Digging deep into the planet’s past, Australian geologists have discovered why no trace remains of the continents formed in the first 500 million years of Earth’s history.
Their paper, published in the journal Nature, uses mathematical modelling to simulate the conditions of the early Earth and answer key questions about how the continental plates – in particular, cratons – evolved.
Today, plate tectonics is a familiar idea: continents and ocean plates slowly slip and slide around the globe over millennia, sometimes thrusting up to form mountains and sometimes sinking down to be melted in the viscous convective flows of the mantle.
But the early days of this great geological recycling process are poorly understood, precisely because rocks from this era no longer exist. Though the Earth is 4.5 billion years old, geologists only have a very hazy idea of the planet’s first 1.5 billion years of existence – which was a crucial period, according to the study’s lead author, Fabio Capitanio, from Monash University.
“This was the time of formation of the first continents, the emergence of land, the development of the early atmosphere, and the appearance of primordial life – all of which are the result of the dynamics of our planet’s interiors,” he explains.
With his team, Capitanio used computer-generated numerical models to reproduce the early Earth, specifically looking at the transition from the Hadean to the Archaen.
In the Hadean – the first 500 million years of the planet – the crust appears to have been completely recycled so almost no trace remains today, while in the following billion years, the Archean era, we begin to see rigid continental “keels” forming beneath bits of crust, allowing these layered slabs to be preserved as cratons.
“The geological record suggests that the very early continents did not survive and were recycled in the planet’s interiors, yet this trend dramatically inverted approximately four billion years ago, when the most enduring piece of continents, cratons, appeared,” Capitanio. says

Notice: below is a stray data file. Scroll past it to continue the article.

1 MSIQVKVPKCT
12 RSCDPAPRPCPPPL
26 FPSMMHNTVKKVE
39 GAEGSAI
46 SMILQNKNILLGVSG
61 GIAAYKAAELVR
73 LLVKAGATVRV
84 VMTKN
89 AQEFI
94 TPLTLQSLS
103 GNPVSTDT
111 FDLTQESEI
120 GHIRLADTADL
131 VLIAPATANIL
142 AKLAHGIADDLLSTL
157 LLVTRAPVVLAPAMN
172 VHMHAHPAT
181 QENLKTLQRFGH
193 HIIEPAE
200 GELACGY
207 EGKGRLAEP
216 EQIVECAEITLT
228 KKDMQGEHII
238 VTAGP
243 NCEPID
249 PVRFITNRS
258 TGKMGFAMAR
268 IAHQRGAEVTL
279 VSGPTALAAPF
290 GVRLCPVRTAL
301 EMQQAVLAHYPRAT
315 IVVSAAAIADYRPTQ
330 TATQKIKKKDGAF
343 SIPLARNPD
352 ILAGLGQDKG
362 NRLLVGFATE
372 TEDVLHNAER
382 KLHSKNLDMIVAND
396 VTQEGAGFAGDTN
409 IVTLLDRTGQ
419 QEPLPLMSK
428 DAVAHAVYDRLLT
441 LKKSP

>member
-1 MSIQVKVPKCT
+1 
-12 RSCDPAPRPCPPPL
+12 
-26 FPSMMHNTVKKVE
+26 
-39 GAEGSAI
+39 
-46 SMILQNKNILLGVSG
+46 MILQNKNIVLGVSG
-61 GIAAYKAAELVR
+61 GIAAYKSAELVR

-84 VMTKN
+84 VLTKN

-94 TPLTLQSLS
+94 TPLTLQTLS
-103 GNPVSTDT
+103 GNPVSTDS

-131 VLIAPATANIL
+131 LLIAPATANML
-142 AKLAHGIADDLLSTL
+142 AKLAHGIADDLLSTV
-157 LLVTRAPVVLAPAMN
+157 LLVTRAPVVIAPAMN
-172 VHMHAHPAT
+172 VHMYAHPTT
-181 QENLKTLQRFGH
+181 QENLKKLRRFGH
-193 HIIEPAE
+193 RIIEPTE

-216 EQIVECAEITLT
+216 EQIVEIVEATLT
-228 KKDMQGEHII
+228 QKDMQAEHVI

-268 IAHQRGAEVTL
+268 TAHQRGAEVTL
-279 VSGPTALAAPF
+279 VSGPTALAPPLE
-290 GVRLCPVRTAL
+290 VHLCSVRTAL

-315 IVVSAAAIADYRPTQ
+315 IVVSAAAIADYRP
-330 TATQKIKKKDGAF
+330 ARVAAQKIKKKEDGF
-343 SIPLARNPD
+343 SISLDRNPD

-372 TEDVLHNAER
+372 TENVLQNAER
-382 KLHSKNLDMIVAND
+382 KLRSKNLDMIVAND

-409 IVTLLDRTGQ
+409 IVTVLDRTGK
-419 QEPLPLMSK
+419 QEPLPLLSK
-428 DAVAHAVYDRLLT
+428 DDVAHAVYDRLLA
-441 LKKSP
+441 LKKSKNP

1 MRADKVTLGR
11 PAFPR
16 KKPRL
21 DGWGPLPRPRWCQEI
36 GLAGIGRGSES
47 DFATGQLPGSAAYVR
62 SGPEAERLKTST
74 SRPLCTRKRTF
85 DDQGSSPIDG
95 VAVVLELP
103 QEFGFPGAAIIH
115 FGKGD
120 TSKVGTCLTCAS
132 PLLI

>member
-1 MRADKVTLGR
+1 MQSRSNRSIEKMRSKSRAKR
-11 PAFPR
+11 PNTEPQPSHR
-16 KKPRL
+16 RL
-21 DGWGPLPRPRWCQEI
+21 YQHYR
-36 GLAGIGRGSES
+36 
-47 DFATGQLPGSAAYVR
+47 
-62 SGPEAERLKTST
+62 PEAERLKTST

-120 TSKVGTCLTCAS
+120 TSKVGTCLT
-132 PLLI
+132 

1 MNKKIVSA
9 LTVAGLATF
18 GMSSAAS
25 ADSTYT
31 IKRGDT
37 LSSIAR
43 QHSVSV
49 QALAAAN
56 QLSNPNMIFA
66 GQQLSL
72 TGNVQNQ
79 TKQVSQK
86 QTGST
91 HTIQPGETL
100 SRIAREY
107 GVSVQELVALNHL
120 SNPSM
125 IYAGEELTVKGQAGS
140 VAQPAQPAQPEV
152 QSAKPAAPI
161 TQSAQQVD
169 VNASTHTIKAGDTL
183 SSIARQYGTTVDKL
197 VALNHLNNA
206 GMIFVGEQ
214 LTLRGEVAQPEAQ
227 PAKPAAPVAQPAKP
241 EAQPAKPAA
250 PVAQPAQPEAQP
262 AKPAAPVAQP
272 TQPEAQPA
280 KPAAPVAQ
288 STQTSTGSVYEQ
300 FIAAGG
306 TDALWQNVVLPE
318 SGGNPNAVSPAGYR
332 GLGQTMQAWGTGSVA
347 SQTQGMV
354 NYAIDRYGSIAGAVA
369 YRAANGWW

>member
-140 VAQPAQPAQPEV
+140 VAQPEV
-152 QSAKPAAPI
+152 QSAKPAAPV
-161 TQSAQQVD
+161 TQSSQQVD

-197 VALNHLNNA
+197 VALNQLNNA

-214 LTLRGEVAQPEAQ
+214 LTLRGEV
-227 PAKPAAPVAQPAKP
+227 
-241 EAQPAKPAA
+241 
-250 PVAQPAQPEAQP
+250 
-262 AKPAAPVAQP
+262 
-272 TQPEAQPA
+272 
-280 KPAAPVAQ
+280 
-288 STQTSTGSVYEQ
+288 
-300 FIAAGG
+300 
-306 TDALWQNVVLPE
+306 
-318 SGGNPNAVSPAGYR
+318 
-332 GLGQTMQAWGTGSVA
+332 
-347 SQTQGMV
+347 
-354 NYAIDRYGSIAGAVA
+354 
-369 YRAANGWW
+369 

Cratons are generally found at the heart of continents, thus surviving the endless cycles of rifting and merging. They are made up of the two topmost layers of the Earth: the crust and the upper part of the mantle (which acts as a “keel”). These are the only places in the world that contain traces of Hadean rocks, found as tiny crystals; the Jack Hills in Western Australia, for example, sit on the Yilgarn Craton and are home to 4.39-billion-year-old zircon crystals.
Capitanio and team have now helped explain why the Earth’s earliest continental crust in the Hadean mysteriously disappeared, and why cratons began to form.
Their simulations show that the release of internal primordial heat from the planet’s formation – which would have been three or four times greater than the amount released now – caused the upper part of the Earth’s mantle to melt. This oozed up to the surface as magma, or molten rock, to form new crust. The parts of the mantle left below were depleted and went on to form rigid “rafts” or “keels” that shielded the crust above – thus creating the cratons we see today.
“Our results explain that continents remained weak and prone to destruction in their infancy, about 4.5 to 4 billion years ago, then progressively differentiated and became rigid over the next billion years to form the core of our modern continents,” Capitanio says.
“The emergence of these rigid early continents resulted in their weathering and erosion, changing the composition of the atmosphere and providing nutrients to the ocean, seeding the development of life.”
Lauren Fuge is a science journalist at The Royal Institution of Australia.
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